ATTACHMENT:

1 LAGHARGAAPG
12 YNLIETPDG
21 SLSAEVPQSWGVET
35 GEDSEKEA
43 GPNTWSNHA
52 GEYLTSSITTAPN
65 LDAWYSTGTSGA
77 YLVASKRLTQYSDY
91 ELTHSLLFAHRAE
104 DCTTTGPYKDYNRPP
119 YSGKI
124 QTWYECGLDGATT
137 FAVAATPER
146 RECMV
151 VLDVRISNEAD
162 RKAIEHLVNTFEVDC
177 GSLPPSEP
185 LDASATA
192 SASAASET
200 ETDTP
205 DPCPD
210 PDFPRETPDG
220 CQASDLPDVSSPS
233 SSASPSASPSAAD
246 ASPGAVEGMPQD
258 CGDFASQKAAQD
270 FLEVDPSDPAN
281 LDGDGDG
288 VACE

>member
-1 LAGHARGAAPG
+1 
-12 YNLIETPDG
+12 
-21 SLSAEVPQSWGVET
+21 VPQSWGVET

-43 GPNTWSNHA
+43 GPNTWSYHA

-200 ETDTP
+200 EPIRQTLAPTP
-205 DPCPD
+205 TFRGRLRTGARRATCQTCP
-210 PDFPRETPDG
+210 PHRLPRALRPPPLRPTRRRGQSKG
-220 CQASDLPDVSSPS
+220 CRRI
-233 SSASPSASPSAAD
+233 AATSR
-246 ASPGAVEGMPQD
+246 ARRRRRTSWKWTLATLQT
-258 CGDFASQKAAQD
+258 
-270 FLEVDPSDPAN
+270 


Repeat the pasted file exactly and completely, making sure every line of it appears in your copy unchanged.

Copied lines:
1 LAGHARGAAPG
12 YNLIETPDG
21 SLSAEVPQSWGVET
35 GEDSEKEA
43 GPNTWSNHA
52 GEYLTSSITTAPN
65 LDAWYSTGTSGA
77 YLVASKRLTQYSDY
91 ELTHSLLFAHRAE
104 DCTTTGPYKDYNRPP
119 YSGKI
124 QTWYECGLDGATT
137 FAVAATPER
146 RECMV
151 VLDVRISNEAD
162 RKAIEHLVNTFEVDC
177 GSLPPSEP
185 LDASATA
192 SASAASET
200 ETDTP
205 DPCPD
210 PDFPRETPDG
220 CQASDLPDVSSPS
233 SSASPSASPSAAD
246 ASPGAVEGMPQD
258 CGDFASQKAAQD
270 FLEVDPSDPAN
281 LDGDGDG
288 VACE

>member
-1 LAGHARGAAPG
+1 
-12 YNLIETPDG
+12 
-21 SLSAEVPQSWGVET
+21 VPQSWGVET

-43 GPNTWSNHA
+43 GPNTWSYHA

-200 ETDTP
+200 EPIRQTLAPTP
-205 DPCPD
+205 TFRGRLRTGARRATCQTCP
-210 PDFPRETPDG
+210 PHRLPRALRPPPLRPTRRRGQSKG
-220 CQASDLPDVSSPS
+220 CRRI
-233 SSASPSASPSAAD
+233 AATSR
-246 ASPGAVEGMPQD
+246 ARRRRRTSWKWTLATLQT
-258 CGDFASQKAAQD
+258 
-270 FLEVDPSDPAN
+270 